Sunday, July 24, 2011

Shoot 'n' Scoot


On Saturday, we played another game of John Kennedy's home-made modern version of the Kampgruppe Commander rules at the Panzer Depot in Kirkland, WA. With the first of my Bundeswehr units completed, I was eager to get them in a game too see whether they had a viable life as a wargame force or whether they would fail utterly and be cursed forever. I'll save you the suspense: they'll be fine.

The scenario was yet another wee Red juggernaut aimed at the heart of decadent bourgeois society. It was a bit bigger and badder than last game, though. Plus, there was artillery. The Soviets had the following:

T-80 Tank Regiment
1 bn – 6 x T-80
2 bn – 6 x T-80
3 bn – 6 x T-80
4 bn – 9 x BMP-1/mech inf w/1 x 120mm mortar
Recon – 1 x BDRM-2, 1 x BMP-R

T-64 Tank Regiment
1 bn – 6 x T-64BV
2 bn – 6 x T-64BV
3 bn – 6x T-64BV
4 bn – 9 x BMP-1/mech inf w/1 x 120mm mortar
Recon – 1 x BDRM-2, 1 x BMP-R

Motor Rife Regiment
1 bn – 9 x BTR-70/mech inf w/1 x 120mm mortar
2 bn – 9 x BTR-70/mech inf w/1 x 120mm mortar
3 bn – 9 x BTR-70/mech inf w/1 x 120mm mortar
4 bn – 9 x T-64BV (as 3-tank companies attached to infantry battalions)
AT unit – 2 x BRDM-2 "Konkurs" w/AT-5 Spandrel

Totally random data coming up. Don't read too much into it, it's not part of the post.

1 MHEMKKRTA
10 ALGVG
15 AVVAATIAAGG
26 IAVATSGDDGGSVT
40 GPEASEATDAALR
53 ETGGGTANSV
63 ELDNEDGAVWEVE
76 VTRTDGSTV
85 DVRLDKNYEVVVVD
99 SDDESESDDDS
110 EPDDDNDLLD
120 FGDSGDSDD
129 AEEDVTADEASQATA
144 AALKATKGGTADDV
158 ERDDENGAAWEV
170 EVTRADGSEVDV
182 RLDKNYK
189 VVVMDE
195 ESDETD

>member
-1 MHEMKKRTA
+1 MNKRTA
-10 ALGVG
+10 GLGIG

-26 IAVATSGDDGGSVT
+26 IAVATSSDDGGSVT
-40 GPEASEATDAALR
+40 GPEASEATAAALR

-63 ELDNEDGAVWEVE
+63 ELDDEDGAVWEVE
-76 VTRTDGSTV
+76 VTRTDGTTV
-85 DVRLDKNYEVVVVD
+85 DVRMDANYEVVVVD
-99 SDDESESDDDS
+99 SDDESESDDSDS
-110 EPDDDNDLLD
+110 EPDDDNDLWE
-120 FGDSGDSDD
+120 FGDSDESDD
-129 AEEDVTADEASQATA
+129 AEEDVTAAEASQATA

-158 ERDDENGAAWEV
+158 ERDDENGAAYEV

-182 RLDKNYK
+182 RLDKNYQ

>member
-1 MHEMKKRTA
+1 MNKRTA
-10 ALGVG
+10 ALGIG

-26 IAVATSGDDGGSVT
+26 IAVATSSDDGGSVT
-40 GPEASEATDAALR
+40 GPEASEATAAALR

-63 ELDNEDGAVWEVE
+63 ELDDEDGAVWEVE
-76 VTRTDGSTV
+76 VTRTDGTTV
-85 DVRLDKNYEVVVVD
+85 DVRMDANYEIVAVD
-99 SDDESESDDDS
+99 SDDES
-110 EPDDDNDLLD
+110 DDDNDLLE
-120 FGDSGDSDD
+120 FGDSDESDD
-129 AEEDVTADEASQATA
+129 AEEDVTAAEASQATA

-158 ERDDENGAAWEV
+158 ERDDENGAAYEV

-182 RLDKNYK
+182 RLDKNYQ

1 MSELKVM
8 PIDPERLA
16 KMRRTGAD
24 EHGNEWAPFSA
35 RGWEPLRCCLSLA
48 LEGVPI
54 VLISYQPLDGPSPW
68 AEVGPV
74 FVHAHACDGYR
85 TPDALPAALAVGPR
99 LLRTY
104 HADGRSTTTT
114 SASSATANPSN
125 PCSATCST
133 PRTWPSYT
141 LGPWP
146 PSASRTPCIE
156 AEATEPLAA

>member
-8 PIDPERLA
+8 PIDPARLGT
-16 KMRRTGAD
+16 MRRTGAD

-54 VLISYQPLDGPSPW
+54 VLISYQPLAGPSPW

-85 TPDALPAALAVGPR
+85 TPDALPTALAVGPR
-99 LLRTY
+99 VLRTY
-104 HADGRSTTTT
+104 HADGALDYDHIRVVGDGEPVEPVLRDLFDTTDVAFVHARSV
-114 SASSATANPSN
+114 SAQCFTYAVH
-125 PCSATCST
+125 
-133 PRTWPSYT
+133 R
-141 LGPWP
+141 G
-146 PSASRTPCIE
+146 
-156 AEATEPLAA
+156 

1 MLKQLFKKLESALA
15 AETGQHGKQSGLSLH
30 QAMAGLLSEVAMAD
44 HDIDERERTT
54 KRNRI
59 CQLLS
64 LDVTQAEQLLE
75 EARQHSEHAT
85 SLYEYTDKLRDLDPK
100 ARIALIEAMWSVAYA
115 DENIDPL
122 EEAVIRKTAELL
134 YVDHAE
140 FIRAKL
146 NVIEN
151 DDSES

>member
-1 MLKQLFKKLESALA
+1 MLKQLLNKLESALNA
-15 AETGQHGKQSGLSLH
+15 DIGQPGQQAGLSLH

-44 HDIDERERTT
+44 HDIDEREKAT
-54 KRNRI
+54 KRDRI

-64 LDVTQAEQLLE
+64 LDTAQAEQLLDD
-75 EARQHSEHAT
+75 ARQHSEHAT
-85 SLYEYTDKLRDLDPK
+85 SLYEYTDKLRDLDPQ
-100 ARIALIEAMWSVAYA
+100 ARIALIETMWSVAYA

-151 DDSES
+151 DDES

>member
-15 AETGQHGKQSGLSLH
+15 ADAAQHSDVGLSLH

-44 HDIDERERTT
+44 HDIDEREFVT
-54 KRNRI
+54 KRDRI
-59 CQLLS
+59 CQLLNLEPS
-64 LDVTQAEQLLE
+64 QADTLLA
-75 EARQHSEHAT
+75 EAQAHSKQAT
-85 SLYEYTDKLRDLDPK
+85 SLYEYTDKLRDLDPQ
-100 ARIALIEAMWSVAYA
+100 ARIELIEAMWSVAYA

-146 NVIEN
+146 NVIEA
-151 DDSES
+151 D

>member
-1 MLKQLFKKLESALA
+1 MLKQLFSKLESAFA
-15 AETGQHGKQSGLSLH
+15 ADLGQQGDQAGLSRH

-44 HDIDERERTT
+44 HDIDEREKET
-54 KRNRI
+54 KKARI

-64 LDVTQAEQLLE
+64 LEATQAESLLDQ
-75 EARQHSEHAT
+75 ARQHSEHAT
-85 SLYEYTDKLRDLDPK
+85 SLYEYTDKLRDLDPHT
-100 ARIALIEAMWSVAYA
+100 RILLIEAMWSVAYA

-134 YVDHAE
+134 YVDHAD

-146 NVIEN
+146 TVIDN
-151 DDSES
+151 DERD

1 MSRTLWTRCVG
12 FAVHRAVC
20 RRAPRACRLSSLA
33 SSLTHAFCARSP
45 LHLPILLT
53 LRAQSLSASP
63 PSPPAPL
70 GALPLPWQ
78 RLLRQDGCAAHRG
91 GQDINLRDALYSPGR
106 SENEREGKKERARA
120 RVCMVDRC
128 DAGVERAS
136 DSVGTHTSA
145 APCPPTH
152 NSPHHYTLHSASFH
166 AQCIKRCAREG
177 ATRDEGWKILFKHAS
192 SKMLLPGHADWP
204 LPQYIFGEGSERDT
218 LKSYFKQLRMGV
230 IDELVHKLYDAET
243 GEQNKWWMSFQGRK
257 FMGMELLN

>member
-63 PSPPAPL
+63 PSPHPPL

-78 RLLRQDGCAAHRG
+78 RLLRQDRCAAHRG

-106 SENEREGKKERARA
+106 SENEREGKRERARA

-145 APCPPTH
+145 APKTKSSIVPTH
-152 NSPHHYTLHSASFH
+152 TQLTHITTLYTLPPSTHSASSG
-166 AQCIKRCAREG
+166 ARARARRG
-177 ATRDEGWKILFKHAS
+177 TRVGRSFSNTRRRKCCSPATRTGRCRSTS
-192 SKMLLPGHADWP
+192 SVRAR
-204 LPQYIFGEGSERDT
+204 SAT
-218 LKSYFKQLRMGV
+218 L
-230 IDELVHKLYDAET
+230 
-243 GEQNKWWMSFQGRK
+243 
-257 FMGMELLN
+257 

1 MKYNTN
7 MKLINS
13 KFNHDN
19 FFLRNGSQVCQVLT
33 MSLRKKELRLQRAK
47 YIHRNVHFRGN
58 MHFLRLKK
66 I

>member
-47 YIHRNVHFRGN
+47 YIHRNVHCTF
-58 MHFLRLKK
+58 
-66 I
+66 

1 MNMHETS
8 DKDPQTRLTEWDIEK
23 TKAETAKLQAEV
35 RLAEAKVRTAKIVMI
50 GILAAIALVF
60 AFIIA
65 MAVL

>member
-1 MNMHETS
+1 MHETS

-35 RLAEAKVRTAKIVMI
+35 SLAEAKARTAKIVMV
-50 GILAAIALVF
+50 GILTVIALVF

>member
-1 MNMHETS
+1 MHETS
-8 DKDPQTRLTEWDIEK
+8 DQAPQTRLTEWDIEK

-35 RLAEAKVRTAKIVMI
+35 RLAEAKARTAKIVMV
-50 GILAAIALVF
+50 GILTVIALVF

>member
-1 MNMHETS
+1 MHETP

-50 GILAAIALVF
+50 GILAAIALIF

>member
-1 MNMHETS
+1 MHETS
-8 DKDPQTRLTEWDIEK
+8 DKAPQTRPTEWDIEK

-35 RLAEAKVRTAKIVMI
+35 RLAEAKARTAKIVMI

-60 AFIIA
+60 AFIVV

Recon – 1 x BDRM-2, 1 x BMP-R
Assets: 3 x AT-4 Spigot

Each regiment also had a battalion of 122mm guns attached. The two tank regiments started on board with the MRR coming up later as a follow-on force.

Facing this was an initial force of American and West German units:

US combat team
1 company – 3  x M1 Abrams
2 company – 3 x M2 Bradley/mech infantry
3 company – 3 x M2 Bradley/mech infantry
4 company – 1 x M106 4.2” SP mortar
5 company – 2 x M901 ITV
Recon platoon – 1 x M3 Bradley CFV
Assets: 2 x Dragon ATGM

West German combat team
1 company – 3 x Leopard 2
2 company – 3 x Leopard 2
3 company – 4 x Marder IFV/panzergrenadiers (w/Milan ATGMs)
4 company – 1 x Panzermörser SP 120mm mortar
5 company – 2 x Jaguar-1 Racketenjagdpanzer
Recon company – 2 x Panzerspähwagen Luchs

The game was played along the length of a 5' x 12' board (6km x 14km in game scale). The NATO allies started as hidden units at the halfway point. The Soviet objective was to get two battalions of any kind across the river situated about three feet behind the NATO starting positions.

Hide and seek